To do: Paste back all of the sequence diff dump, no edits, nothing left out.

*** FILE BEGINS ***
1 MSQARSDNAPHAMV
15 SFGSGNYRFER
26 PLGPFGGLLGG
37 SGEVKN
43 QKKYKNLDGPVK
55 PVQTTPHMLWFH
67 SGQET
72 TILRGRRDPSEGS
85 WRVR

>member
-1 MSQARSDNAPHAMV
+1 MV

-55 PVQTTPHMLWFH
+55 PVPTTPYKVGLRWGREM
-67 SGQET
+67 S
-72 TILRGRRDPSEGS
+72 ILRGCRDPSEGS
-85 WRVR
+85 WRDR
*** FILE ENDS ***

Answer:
1 MSQARSDNAPHAMV
15 SFGSGNYRFER
26 PLGPFGGLLGG
37 SGEVKN
43 QKKYKNLDGPVK
55 PVQTTPHMLWFH
67 SGQET
72 TILRGRRDPSEGS
85 WRVR

>member
-1 MSQARSDNAPHAMV
+1 MV

-55 PVQTTPHMLWFH
+55 PVPTTPYKVGLRWGREM
-67 SGQET
+67 S
-72 TILRGRRDPSEGS
+72 ILRGCRDPSEGS
-85 WRVR
+85 WRDR